Many Americans are rightly concerned about airport security after the tragic terrorist attacks at an airport in Brussels, Belgium that killed dozens of innocent civilians, including a young woman from Kentucky and her husband, and wounded more than 200 others. The Kentuckians I meet want to know what their government is doing to improve safety and security—including at airports—in light of horrific attacks like these.
The safety of every American who flies is a top priority for the new Republican Senate. That’s why, under my leadership, the Senate recently passed the bipartisan Federal Aviation Administration (FAA) Reauthorization Act, which includes important aviation security reforms to make flying safer and new consumer protections to make flying more passenger friendly.
When enacted, the bill would improve the vetting and inspection of airport employees in an effort to prevent dangerous people from gaining access to secure areas. It would expand enrollment in the TSA PreCheck program, to move passengers through security checkpoint lines more quickly. It would require stronger security assessments in pre-screening areas, which could be vulnerable to terror attacks. And it would strengthen security measures for international flights that originate elsewhere but are bound for America.
The bill would improve the customer experience for those who fly as well. For instance, if airlines charge fees for things like baggage, seat assignments, changes, or cancellations, airlines would have to provide this information in clear, simple English that people can understand. This would make it easier for passengers to compare fees across airlines.
The bill would allow passengers to get refunds for purchases made but not received—like if they pay a checked baggage fee, but the bag doesn’t make it to their destination.
The bill would give passengers more peace of mind by directing the FAA to update the contents of onboard emergency medical kits.
And it would improve the FAA’s transition to up-to-date air traffic control technologies, to address growing cybersecurity threats that challenge our nation’s aviation and air navigation control systems.
These provisions are why one columnist for the Washington Post called this bill “one of the most passenger-friendly Federal Aviation Administration reauthorization bills in a generation.”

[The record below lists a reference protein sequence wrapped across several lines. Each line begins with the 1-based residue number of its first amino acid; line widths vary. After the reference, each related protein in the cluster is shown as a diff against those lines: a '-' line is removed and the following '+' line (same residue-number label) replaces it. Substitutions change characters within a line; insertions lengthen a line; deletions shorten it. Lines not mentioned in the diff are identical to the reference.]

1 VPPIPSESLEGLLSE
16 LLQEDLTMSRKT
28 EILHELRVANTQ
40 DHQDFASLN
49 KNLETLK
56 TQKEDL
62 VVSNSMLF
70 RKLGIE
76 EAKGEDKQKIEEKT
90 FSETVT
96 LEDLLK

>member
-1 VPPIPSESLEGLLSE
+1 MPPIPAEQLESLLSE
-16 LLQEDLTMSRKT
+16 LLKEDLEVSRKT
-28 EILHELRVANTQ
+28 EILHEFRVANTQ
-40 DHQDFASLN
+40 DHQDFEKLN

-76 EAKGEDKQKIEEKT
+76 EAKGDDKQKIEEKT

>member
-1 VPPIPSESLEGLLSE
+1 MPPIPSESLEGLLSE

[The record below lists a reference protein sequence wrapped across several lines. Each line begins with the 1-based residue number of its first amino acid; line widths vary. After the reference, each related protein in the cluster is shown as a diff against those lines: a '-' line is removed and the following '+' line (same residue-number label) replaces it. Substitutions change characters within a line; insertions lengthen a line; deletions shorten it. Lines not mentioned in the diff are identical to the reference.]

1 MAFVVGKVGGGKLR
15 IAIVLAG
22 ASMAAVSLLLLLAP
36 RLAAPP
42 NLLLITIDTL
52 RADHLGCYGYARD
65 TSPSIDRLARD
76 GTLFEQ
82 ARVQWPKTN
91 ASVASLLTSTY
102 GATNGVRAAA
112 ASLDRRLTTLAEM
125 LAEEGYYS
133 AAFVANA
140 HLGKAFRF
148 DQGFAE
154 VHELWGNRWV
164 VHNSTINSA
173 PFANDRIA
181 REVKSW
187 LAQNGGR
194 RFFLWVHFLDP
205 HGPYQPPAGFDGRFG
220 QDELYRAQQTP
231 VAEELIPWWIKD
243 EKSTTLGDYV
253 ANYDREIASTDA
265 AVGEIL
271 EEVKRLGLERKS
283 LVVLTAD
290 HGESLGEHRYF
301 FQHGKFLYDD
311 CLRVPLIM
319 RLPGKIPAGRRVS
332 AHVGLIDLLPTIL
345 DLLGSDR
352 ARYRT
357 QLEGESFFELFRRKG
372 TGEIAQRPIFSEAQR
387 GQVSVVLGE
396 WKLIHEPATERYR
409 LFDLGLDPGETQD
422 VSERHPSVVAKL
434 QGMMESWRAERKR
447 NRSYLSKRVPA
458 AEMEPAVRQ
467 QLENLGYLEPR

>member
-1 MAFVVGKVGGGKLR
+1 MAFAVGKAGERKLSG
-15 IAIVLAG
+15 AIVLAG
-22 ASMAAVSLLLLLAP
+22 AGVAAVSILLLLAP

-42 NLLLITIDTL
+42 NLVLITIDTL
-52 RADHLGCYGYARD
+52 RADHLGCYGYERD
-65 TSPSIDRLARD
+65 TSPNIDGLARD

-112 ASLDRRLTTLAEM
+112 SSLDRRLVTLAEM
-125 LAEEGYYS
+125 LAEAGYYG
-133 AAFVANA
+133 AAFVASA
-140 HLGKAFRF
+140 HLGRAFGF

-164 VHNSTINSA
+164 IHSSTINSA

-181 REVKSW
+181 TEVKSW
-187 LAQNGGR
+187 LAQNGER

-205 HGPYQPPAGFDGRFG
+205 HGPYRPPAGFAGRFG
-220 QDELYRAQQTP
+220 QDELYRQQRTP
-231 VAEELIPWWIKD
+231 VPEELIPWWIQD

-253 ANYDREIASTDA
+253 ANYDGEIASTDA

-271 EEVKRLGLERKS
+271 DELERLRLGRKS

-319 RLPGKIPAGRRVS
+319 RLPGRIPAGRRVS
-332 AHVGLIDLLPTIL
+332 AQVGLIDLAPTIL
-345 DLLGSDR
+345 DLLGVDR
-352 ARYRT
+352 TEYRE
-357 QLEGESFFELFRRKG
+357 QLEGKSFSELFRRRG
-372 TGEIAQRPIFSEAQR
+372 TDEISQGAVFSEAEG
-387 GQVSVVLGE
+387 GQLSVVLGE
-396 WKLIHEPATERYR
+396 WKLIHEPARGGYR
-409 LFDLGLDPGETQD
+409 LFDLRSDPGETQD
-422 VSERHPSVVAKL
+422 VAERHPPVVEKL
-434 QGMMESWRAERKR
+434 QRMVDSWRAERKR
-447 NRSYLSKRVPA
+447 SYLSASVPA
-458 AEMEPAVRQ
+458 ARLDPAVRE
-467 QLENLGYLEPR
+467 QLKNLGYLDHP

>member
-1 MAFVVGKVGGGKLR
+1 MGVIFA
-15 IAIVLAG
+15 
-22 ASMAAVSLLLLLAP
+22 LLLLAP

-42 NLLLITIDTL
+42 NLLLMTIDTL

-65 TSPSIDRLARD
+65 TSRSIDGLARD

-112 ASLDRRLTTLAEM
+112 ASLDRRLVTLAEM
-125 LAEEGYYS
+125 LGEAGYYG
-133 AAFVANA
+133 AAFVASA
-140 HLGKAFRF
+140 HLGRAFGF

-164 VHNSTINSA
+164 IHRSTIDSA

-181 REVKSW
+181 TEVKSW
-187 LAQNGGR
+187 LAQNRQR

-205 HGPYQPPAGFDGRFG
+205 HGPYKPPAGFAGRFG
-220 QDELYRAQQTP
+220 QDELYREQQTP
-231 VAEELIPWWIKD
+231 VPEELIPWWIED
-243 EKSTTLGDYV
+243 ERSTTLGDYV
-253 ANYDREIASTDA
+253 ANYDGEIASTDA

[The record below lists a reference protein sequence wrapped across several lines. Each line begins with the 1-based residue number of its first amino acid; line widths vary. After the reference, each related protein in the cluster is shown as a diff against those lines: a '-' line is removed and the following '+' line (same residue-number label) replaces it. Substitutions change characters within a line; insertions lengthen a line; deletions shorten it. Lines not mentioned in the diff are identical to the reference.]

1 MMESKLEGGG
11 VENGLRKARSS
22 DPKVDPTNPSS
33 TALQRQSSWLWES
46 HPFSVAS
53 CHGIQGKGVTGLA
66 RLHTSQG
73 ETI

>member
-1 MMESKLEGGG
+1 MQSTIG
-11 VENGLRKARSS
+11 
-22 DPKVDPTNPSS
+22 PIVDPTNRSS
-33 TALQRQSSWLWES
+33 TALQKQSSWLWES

The bill would also improve communication between the FAA and local airports to give local airports more of a say in the management of their airspace. That’s good for local communities and airports across the country, and I am glad to have worked with the Louisville airport to see that this important provision was included in the bill.
Finally, this bill would promote rural access to American airspace, an important consideration for smaller communities here in Kentucky.
I’ve told you many things this bipartisan legislation would do, if we’re fortunate enough to pass it through the House of Representatives and the president were to sign it. Here’s what it would not do: raise taxes or fees on any air passengers, or impose new heavy-handed regulations on airlines that could affect the many flight options available to air travelers.
I’m proud that the Senate has passed the most comprehensive set of aviation security reforms in years. And I’m pleased the bill earned wide bipartisan support.
Passing the FAA Reauthorization Act is just the latest example of how the new Republican Senate has rejected the gridlock and dysfunction of days past, under the previous majority, and is working on behalf of the American people. From aviation security concerns to common-sense reforms intended to make flying a better experience for passengers, we’re listening to you and acting on your concerns.
Kentuckians should rest assured that as their senator, I’ll always go to work in Washington with their best interests at heart. My job is to deliver for the Bluegrass State. Making air travel safer, more secure, and simpler is just one more way to do that.
Mitch McConnell is a U.S. Senator representing Kentucky and the Senate Majority Leader.